CHARLESTON, W.Va. (WOWK/AP) – A federal class-action lawsuit alleges the overwhelmed foster care system in opioid-ravaged West Virginia has failed to protect children.
The lawsuit was filed Monday in U.S. District Court by nonprofit advocacy groups and a law firm on behalf of a dozen children against Gov. Jim Justice, the state Department of Health and Human Resources and other state officials.
The 105-page complaint describes stories of alleged neglect and harm done to foster children while under the DHHR’s care. Many were in inadequate and dangerous placements, left without necessary services or forced to languish in foster care for years.
The DHHR’s foster care ranks have swelled to about 6,900 children as the state grapples with the opioid addiction epidemic.
Bill J. Crouch, Cabinet Secretary, West Virginia Department of Health and Human Resources issued the following statement:
The West Virginia Department of Health and Human Resources (DHHR) began making changes to the state’s child welfare system in 2013, and has increased those efforts every year since then. Important and significant changes to the system have continued under the leadership of Gov. Jim Justice, including children’s wraparound services, increasing the number of Child Protective Service (CPS) staff in the state, becoming one of the early adopters to begin implementation of the Family First Prevention Services Act, submission of an application for Medicaid waiver for Children with Serious Emotional Disorders and more. This administration and the West Virginia Legislature have invested more resources into the child welfare system than any other administration. We have been consistent and deliberate in our commitment to the safety and well-being of West Virginia’s children.
DHHR knows it cannot accomplish this goal without CPS workers, the foundation of West Virginia’s child welfare system. DHHR added more than 50 CPS positions throughout the state in the last year in areas where caseloads were high and has budgeted additional CPS workers in the upcoming budget. We have increased salaries an additional 10% above the 5% increases approved last year and this year, resulting in a total increase of 20% increase for CPS workers over the last two years. We have added recruitment incentives and retention incentives for workers, as well.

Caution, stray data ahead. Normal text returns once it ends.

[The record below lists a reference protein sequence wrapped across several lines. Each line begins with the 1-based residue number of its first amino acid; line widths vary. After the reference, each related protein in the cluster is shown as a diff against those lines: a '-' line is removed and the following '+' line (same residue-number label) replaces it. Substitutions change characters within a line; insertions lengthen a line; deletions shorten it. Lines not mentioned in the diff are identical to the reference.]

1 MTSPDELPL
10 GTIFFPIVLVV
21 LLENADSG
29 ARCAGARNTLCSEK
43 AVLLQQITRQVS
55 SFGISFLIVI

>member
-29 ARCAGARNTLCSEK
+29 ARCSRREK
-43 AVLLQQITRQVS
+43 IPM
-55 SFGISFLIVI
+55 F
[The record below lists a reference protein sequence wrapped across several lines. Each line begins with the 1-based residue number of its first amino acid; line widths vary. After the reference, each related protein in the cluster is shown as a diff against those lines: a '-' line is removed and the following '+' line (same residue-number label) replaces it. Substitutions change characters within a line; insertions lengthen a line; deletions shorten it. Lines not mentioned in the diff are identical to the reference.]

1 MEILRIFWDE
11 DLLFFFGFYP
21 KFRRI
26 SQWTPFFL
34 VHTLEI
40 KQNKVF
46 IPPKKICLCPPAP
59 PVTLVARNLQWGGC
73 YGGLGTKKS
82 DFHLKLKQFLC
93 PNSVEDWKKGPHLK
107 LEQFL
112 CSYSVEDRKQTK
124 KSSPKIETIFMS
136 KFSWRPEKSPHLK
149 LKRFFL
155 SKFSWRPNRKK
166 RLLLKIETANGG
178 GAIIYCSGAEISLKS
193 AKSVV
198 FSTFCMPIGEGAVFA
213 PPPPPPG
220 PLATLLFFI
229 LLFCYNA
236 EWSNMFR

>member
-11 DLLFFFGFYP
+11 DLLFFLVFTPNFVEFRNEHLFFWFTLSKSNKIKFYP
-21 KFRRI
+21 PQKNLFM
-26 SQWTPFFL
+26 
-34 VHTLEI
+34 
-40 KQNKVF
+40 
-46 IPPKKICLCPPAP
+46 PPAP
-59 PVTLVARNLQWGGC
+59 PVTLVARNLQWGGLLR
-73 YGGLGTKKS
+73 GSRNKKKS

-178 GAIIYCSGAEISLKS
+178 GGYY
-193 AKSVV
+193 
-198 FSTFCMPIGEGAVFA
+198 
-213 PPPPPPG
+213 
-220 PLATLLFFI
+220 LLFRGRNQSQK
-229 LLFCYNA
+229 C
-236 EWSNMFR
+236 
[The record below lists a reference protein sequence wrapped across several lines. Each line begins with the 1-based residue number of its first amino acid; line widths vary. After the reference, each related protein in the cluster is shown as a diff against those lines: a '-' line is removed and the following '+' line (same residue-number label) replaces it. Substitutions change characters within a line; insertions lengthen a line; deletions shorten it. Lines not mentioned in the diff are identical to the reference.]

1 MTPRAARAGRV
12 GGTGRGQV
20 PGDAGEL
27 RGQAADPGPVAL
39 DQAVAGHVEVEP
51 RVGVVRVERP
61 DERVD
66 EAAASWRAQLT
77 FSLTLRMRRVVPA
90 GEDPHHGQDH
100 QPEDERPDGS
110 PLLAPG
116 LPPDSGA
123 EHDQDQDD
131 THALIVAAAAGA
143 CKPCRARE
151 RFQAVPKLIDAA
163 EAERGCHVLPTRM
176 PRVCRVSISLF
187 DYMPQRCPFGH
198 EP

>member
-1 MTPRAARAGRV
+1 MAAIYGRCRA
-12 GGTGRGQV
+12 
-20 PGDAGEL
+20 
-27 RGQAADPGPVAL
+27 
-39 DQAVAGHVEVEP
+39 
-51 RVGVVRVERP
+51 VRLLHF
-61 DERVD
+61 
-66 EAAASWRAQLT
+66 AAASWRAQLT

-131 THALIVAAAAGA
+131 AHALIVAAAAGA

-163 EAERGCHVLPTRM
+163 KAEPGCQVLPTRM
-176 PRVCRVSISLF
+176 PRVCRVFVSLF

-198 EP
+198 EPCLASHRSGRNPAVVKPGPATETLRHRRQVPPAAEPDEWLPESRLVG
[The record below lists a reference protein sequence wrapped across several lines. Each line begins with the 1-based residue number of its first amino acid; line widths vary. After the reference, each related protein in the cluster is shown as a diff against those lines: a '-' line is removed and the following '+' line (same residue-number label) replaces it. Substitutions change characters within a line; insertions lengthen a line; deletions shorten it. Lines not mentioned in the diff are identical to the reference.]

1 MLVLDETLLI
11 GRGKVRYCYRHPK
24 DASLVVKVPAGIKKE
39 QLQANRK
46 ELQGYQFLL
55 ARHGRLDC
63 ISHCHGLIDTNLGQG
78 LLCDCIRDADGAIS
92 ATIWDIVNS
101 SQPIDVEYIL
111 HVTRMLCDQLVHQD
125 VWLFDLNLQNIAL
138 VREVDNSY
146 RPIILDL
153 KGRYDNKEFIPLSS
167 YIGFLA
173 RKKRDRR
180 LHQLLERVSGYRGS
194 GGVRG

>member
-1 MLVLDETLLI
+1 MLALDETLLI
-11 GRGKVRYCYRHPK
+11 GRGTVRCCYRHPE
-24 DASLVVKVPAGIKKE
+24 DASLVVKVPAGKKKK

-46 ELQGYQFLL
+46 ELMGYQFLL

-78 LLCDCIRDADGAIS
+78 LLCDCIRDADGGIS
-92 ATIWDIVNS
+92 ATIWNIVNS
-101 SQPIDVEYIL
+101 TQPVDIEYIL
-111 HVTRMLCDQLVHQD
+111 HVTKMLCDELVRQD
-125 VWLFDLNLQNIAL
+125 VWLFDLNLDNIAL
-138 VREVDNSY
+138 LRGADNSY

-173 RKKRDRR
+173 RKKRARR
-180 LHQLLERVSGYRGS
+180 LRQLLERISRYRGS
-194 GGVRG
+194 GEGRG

West Virginia has a quality group of residential providers who are committed to caring for children in our state; they share the same goal regarding the safety and well-being of our children and are considered partners with these ongoing improvements to the child welfare system.
The company that filed this lawsuit against the State of West Virginia has not reached out to me or any member of our leadership team to ask questions regarding what we are doing in this state or to even engage in a conversation regarding these issues. It appears that their 12 a.m. embargoed lawsuit was aimed to gain attention in the press, as they have done in several other states. We are always willing to talk about our problems in West Virginia, and work together with our partners and others to improve the services and the care of our children.
One of our newer partners is the US Department of Justice; they are working closely with us to help in further transforming and improving our child welfare system. We value their input and their guidance. This is being done through a Memorandum of Understanding that avoids an expensive lawsuit that would likely cost the state millions of dollars; money that would reduce the amount we have available for services and improvements to the system.
The lawsuit that was filed today will cost the State of West Virginia millions of dollars and was filed by a company that has never contacted us to ask the question: “What are you doing to fix these problems?” We welcome the opportunity to make our case in court.
The governor’s office did not immediately respond to requests for comment.
DHHR LAWSUIT (Text)